This may come as no surprise to a few of you who read Bec Crew’s blog post on Scientific American’s website a few weeks ago but there is such a thing as book scorpions. Yes, you’ve read correctly: book scorpions. They are real, unfortunately.
I discovered their existence this morning while catching up on emails. I’m way behind. I’ve subscribed to one too many newsletters. I think it was while reading a newsletter from Shelf Awareness that I found a link directing me to Crew’s blog post. My morning was going great until then. One of my biggest book peeves is bugs that eat books and while I should love book scorpions since they feed on such pests, their appearance is not one I would be glad to see.
According to Crew, book scorpions, properly known as pseudoscorpions, are tiny insects that hunt booklice and dust mites that feed on the starch-based glue used to bind books. Like a scorpion, they have long, pincer-like claws protruding from their sides called pedipalps that are twice as long as their legs (I wonder if they ever get tired carrying those around). The one thing I found cool about these bugs is that their respiratory organs are called book lungs because they “look just like the warped pages of an old book.” They’re more bookish than me.
Book scorpions grow to about 4mm in length. They look a bit like bed bugs to me. When not hunting and feeding, book scorpions can be found engaging in a mating dance, prepping to create the next batch eewy-looking bugs. Crew provides a quick run-down of this mating exercise. Though helpful, I do not want to see these bugs scuttling about my bookshelves. As with the silverfish, I will war against them. And since I’m a bit paranoid after reading this article, I shall now proceed to cleaning my bookshelf and reinforcing it with book spray. (A link to Bec Crew’s article is below.)
So I’m sitting in my room lost in a daydream when I see an insect scamper across the wall. Shocked, I immediately jump out of bed and hunt him down. I had never seen an insect like that before and it prompted me to run a Google search. The more I discovered, the more pissed I became which led me to do this post on my bookish pet peeves.
Bending the pages
I HATE when people do this to my books. I can hardly tolerate it when they do it to their own or to library books. Treat the books with some respect! Though, there is something charming about a well-worn book that is all bended, folded, scraped, and torn. A book that has been held in many hands and read in myriad places.
Asking to borrow my books
Yes, I am one of those snobbish bibliophiles who hate to loan a book. I’ll even go so far as to purchase the book for you so you’ll leave mine alone (family members and close friends only). It’s selfish and silly but loaning books lead to bended covers, torn pages, and possible loss of the book since borrowers never seem to remember to RETURN what they borrow….speaking from experience on that last one. I refrain from borrowing books. I have a library card. I hardly use it. I’m one of those people who usually have an unnecessarily high library debt. Why? Because I forget. I can’t help it. It’s not intentional, I just do.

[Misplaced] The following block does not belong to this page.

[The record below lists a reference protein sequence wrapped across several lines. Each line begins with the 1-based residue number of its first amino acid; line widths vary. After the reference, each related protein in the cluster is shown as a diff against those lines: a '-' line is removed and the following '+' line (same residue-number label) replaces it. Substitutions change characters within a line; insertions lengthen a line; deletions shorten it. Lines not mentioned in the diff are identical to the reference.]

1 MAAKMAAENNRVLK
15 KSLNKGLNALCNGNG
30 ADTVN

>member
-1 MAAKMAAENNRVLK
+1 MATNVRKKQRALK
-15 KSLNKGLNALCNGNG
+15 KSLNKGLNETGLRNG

Silverfish….and other book-eating bugs
The reason for this post. Unfortunately in this world there are insects who love to eat books and even more unfortunate is that my house is plagued with them. Where are they coming from? I don’t know. We recently moved and I guess they were here awaiting our arrival. I’ve seen them a few times at night, lurking in corners, crawling on walls, waiting for me to turn off the lights and go to sleep so they can attack my precious. These bugs are quick, little scampers. They are silvery-grey and have too many legs. They like warm, humid climes and love to feed on starch. They do not bite or spread any diseases and it seems that one could live peaceably with them if one does not mind many-legged insects crawling about the house but I’m not such a person. The mere sight of them is enough to rile me and have me running for the insect spray. So I’ve declared war on them. Prepare to be eliminated little fuckers!
I had the misfortune of being caught in a deluge the other day. I was returning from a trip to New York and the sky was bright and sunny. No need to worry about a thunderstorm, I thought. A few minutes walking down the road proved me wrong. The sky quickly grayed and it suddenly began to rain as if the clouds were unable to hold their water once they appeared. Luckily, I had an umbrella but it was of little use! I was soaked within minutes. My suitcase was as well. I was dragging it behind me and it was filled with paperbacks given to me by my aunt. Once I got home and started to unpack, I saw that my books were all crinkled and soggy, the pages sticking together. I almost cried. They were new books. I just hate it when my books are ruined before I’ve had the chance to read them.
I’m thinking of Robert Jordan’s 13-book series (which I am nowhere near finishing). It’s too damn long for no good reason. I am on book five of the Wheel of Time series and I wonder if I will ever finish the books in this lifetime. I am not daunted by large books or long series. What turns me off is when a book is large because the author is stalling, or when chapters are filled with pointless internal dialogue or an overkill on landscape descriptions (all of which Jordan does). I am sure the books could have been condensed to a series that is half of its current amount.
Well, that’s it for my tirade. What are your bookish pet peeves?
Note on the featured image because it’s so cool. It’s a photograph taken by Cara Barer, a photographer based in Houston, Tex. She transforms damaged books into art and also does book-sculpting. I’m in love with her work. I guess it’s the only way I can tolerate a damaged book.